3. Enable the Advanced Menu
Acer's AA1 desktop doesn't display all the apps and options available to you. To get them all, you need the machine's so-called Advanced Menu.
Press Alt-F2 on the keyboard. This pops up a dialogue like Windows' Run... panel. Type
xterm and hit the Run... button. A Linux command line will appear in a window - type in
xfce-setting-show and hit Enter.
Linpus Run... window: activated with Alt-F2
XFCE is Linpus' GUI controller, and its Settings Manager will now be displayed. Click on the Desktop icon then select the Behaviour tab. Check the 'Show Desktop on Right Click' option then close each window.
Now when you're looking at the Acer desktop, clicking the right mouse- or touchpad-button brings up a menu listing all the apps and utilities you can use. Newly installed apps will also appear here.
XFCE's settings window
4. Install The Gimp
The Advanced Menu contains a handy entry in the System sub-menu: Add/Remove Software. Select it then, when asked, enter the password you chose when you first started the AA1. After a moment, you'll be able to browse and search a list of programs you can download and install.
Here's a handy one: the GNU Image Manipulation Program, aka The Gimp. In the Package Manager's Search tab, type in
gimp then scroll down to The Gimp's entry in the list that's displayed. Click on the check box next to it then on the Apply button.
Linpus' Package Manager - aka 'pirut'
Package Manager will seek out other files that Gimp needs in order to run - tell it when asked to install these too. When everything's downloaded and installed, quit Package Manager. You'll find Gimp in the Advanced Menu's Graphics sub-menu, ready for editing photos or any other images.
Can't get Skype on AA1 desktop.
Wish I had read your 10 tweaks article first. I followed the directions from another web site. In the xml edit, I failed to remove the last two dashes at the end of the line. Only removed the exclamation point and first two dashes. Of course Skype icon was not on desktop as a result. Went back to edit the line correctly, and the line with Skype reference was completely gone. Fortunately, Skype program still runs and is still listed in the desktop menu. But, is there anyway now I can get the Skype icon in the Connect Group on my AA1 desktop?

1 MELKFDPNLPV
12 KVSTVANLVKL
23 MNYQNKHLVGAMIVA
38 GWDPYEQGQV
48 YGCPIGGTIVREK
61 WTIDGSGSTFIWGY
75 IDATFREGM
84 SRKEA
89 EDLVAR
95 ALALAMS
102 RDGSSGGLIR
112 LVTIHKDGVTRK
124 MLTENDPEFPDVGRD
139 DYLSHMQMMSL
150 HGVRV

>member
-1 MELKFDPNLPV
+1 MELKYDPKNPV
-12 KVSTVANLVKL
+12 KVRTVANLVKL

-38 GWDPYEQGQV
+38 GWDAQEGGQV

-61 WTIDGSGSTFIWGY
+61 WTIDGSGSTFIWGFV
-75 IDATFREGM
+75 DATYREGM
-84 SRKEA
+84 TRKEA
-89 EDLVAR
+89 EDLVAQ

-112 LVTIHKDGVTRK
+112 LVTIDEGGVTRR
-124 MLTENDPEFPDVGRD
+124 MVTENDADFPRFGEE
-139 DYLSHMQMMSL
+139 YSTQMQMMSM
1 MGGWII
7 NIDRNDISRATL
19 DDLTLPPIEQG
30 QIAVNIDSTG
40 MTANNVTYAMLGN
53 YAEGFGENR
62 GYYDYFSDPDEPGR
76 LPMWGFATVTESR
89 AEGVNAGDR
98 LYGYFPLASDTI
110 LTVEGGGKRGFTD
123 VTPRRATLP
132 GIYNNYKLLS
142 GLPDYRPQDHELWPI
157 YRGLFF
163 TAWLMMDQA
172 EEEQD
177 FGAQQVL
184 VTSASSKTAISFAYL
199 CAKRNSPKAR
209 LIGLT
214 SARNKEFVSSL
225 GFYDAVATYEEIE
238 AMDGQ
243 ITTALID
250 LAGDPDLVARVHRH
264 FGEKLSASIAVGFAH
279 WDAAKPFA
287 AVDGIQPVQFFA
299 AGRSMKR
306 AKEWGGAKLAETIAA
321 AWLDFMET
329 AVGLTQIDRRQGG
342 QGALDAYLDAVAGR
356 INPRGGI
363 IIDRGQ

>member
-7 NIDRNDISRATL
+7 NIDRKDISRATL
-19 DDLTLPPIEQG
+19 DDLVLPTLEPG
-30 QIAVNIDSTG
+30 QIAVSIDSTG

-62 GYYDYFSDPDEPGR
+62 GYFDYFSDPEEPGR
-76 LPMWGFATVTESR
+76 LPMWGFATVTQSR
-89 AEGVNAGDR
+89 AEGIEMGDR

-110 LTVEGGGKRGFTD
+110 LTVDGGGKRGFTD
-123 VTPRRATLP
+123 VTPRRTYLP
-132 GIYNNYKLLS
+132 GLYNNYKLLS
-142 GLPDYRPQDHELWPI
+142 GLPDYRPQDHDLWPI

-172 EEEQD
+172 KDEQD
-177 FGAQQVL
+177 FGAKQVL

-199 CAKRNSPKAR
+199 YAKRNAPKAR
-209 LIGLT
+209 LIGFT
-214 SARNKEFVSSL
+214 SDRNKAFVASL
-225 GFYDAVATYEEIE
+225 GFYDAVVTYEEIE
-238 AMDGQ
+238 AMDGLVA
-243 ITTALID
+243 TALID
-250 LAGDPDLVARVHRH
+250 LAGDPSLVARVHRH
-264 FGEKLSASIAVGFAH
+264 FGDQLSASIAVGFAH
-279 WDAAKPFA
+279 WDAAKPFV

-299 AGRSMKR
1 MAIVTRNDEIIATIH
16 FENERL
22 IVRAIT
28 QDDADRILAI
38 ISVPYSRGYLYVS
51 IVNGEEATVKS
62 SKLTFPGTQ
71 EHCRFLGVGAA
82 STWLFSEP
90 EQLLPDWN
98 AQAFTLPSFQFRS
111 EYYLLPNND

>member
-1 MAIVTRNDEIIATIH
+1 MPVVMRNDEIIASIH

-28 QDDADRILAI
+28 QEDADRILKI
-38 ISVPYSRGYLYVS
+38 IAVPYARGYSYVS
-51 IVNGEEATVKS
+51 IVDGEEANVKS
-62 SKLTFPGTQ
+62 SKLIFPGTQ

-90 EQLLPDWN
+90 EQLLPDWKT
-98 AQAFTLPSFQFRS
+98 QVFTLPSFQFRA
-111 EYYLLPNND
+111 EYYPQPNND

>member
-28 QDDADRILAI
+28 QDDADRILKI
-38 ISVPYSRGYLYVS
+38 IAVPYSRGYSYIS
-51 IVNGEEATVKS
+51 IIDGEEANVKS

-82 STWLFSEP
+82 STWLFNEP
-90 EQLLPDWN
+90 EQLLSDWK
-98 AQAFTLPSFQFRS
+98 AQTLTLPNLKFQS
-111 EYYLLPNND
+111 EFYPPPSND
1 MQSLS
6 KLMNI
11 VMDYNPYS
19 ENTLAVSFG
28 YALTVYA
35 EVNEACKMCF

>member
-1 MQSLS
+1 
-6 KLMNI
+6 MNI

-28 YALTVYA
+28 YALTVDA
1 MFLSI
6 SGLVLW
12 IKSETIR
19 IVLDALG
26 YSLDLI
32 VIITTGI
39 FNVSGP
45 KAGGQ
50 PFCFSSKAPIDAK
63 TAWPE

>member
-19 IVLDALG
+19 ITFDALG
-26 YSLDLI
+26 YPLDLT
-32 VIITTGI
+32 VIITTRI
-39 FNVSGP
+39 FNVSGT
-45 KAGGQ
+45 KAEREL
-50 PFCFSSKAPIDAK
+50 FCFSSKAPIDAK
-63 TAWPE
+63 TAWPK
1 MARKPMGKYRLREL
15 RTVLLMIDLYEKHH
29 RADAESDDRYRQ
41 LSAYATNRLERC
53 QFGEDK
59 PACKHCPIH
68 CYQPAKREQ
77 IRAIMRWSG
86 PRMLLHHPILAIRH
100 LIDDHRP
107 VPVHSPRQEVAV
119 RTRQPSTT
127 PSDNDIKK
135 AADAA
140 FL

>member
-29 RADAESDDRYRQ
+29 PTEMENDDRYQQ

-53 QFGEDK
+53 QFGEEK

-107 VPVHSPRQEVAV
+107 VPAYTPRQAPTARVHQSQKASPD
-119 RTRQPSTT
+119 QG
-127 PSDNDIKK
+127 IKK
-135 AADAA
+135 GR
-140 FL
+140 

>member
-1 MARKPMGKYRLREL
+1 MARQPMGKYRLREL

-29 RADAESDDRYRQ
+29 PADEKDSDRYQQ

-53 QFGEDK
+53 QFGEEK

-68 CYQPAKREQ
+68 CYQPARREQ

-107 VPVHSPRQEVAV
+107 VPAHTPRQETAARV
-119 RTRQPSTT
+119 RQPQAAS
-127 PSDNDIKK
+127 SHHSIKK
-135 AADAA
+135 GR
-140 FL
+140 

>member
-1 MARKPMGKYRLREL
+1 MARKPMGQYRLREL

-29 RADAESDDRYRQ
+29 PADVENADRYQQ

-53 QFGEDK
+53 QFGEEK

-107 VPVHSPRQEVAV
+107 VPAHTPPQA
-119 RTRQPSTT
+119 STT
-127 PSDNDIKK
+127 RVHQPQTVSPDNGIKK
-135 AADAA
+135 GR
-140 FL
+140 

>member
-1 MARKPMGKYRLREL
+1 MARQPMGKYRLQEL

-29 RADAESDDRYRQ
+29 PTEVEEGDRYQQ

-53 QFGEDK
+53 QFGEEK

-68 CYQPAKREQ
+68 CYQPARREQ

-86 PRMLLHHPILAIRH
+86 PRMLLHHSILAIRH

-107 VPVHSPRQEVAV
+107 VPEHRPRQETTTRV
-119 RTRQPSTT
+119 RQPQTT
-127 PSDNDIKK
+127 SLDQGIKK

re: Linux Fan succumbs to dark side
Your time is not that valuable. Time learning a unix OS is well spent, as you hone your Jedi skills. Money given to the Empire prolongs the tyranny of the Death Star.
Turn away from the dark side, before its too late.
Use the source for good.
Linux fan, but...
I've been a casual Linux fan for a decade and thought that SCCs would be the catalyst for Linux. For the 2 weeks that I had my AA1 (Linpus + 6 cell battery) I loved it, until I wanted to make some "simple" changes. I wish I had read this great article earlier. I just wanted FF3 and to stream music/movies from my media server. After much reading, trial & error and numerous uses of the recovery DVD, I realised my time was too valuable and I returned it for the AA1 Windows version. I even tried installing other Linux distributions but most do not support the AA1 wi-fi card or make proper use of SSD storage expansion slot :-(
Linux is great... and SCCs are a great way to learn if you have the time. Usually you pay a $100 premium for Windows, but with the price difference between Windows and Linux on SCCs being so small I had no choice but to ultimately opt for the dark side. At least my "simple" changes are now "simple".
Aside: I strongly recommend paying the extra for the 6-cell version. You get 5+ hours of constant usage.
Jolly good stuff
Except the equivalent in XP would go something like this:
1. Download .exe file.
2. Double click and click OK.
3. Go to Tools...Settings.
1. Right click > Properties.
2. Go to the Settings tab.
3. Tick the XYZ checkbox.
I want the OS to be as unintrusive and passive as possible. Not a hurdle that I have to jump every time I want to make a minor change. I don't want to faff with registry or .inf files. I pay good money for a relatively robust OS lets me get on with my job by installing whatever software I want. Be it freeware / OSS / paid for / other.
There might well be something very satisfying about building your own house. But you'll spend so much time learning about how to do the building, you'll have no time left for interior design.
Horses for courses. Each to their own, etc.
Yup that's mine - I'm off to go leaf kicking.
I trust yours is the hand-me-down with elbow patches. And you'll be hand-sewing extra pockets on, amending the hem stitching, dye-ing the colour, and changing the buttons on it all by yourself, yeah? And knitting your own jumper, no doubt. It'll be summer again by the time your done.
In case you change your mind... coats aren't that expensive these days and the shops have got a sale on. Come on guys: it's fun outside.